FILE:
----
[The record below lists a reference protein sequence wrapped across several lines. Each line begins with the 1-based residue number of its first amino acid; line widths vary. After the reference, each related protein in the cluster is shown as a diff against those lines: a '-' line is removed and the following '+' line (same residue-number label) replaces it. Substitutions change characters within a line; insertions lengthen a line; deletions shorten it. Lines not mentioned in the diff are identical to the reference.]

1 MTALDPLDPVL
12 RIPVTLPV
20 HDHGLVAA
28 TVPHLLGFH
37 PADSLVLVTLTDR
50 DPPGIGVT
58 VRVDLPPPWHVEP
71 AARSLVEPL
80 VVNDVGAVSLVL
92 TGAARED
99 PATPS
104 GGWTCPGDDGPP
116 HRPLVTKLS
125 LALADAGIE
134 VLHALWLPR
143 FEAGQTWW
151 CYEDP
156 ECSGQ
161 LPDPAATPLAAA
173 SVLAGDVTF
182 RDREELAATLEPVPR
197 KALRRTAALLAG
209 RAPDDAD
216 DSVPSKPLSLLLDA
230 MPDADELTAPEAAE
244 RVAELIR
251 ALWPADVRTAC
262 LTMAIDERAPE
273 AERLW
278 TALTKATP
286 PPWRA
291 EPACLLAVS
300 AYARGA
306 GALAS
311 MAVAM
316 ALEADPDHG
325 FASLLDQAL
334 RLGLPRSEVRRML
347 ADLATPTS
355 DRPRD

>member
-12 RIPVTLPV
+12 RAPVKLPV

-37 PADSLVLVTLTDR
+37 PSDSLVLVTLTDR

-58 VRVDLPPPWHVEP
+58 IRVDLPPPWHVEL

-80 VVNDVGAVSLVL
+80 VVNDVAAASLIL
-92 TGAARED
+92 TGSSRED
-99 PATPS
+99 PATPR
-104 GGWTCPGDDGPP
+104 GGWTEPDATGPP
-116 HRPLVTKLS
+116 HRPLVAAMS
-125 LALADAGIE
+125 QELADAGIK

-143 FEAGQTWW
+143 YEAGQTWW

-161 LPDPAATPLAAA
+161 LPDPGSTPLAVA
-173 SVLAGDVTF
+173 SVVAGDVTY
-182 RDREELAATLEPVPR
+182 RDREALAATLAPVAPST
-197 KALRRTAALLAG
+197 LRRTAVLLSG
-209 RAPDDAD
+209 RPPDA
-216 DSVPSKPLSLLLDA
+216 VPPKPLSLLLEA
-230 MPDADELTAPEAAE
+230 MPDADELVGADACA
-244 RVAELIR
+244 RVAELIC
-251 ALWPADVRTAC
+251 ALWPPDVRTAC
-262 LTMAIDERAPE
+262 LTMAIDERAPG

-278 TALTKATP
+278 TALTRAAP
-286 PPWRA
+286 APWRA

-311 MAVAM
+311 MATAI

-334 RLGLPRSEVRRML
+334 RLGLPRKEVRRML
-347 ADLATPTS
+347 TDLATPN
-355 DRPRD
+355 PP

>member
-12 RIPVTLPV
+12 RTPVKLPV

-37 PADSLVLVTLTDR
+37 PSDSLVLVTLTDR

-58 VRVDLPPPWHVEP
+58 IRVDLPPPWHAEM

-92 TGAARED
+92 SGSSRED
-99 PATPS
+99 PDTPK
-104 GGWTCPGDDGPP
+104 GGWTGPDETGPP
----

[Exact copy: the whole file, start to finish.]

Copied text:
[The record below lists a reference protein sequence wrapped across several lines. Each line begins with the 1-based residue number of its first amino acid; line widths vary. After the reference, each related protein in the cluster is shown as a diff against those lines: a '-' line is removed and the following '+' line (same residue-number label) replaces it. Substitutions change characters within a line; insertions lengthen a line; deletions shorten it. Lines not mentioned in the diff are identical to the reference.]

1 MTALDPLDPVL
12 RIPVTLPV
20 HDHGLVAA
28 TVPHLLGFH
37 PADSLVLVTLTDR
50 DPPGIGVT
58 VRVDLPPPWHVEP
71 AARSLVEPL
80 VVNDVGAVSLVL
92 TGAARED
99 PATPS
104 GGWTCPGDDGPP
116 HRPLVTKLS
125 LALADAGIE
134 VLHALWLPR
143 FEAGQTWW
151 CYEDP
156 ECSGQ
161 LPDPAATPLAAA
173 SVLAGDVTF
182 RDREELAATLEPVPR
197 KALRRTAALLAG
209 RAPDDAD
216 DSVPSKPLSLLLDA
230 MPDADELTAPEAAE
244 RVAELIR
251 ALWPADVRTAC
262 LTMAIDERAPE
273 AERLW
278 TALTKATP
286 PPWRA
291 EPACLLAVS
300 AYARGA
306 GALAS
311 MAVAM
316 ALEADPDHG
325 FASLLDQAL
334 RLGLPRSEVRRML
347 ADLATPTS
355 DRPRD

>member
-12 RIPVTLPV
+12 RAPVKLPV

-37 PADSLVLVTLTDR
+37 PSDSLVLVTLTDR

-58 VRVDLPPPWHVEP
+58 IRVDLPPPWHVEL

-80 VVNDVGAVSLVL
+80 VVNDVAAASLIL
-92 TGAARED
+92 TGSSRED
-99 PATPS
+99 PATPR
-104 GGWTCPGDDGPP
+104 GGWTEPDATGPP
-116 HRPLVTKLS
+116 HRPLVAAMS
-125 LALADAGIE
+125 QELADAGIK

-143 FEAGQTWW
+143 YEAGQTWW

-161 LPDPAATPLAAA
+161 LPDPGSTPLAVA
-173 SVLAGDVTF
+173 SVVAGDVTY
-182 RDREELAATLEPVPR
+182 RDREALAATLAPVAPST
-197 KALRRTAALLAG
+197 LRRTAVLLSG
-209 RAPDDAD
+209 RPPDA
-216 DSVPSKPLSLLLDA
+216 VPPKPLSLLLEA
-230 MPDADELTAPEAAE
+230 MPDADELVGADACA
-244 RVAELIR
+244 RVAELIC
-251 ALWPADVRTAC
+251 ALWPPDVRTAC
-262 LTMAIDERAPE
+262 LTMAIDERAPG

-278 TALTKATP
+278 TALTRAAP
-286 PPWRA
+286 APWRA

-311 MAVAM
+311 MATAI

-334 RLGLPRSEVRRML
+334 RLGLPRKEVRRML
-347 ADLATPTS
+347 TDLATPN
-355 DRPRD
+355 PP

>member
-12 RIPVTLPV
+12 RTPVKLPV

-37 PADSLVLVTLTDR
+37 PSDSLVLVTLTDR

-58 VRVDLPPPWHVEP
+58 IRVDLPPPWHAEM

-92 TGAARED
+92 SGSSRED
-99 PATPS
+99 PDTPK
-104 GGWTCPGDDGPP
+104 GGWTGPDETGPP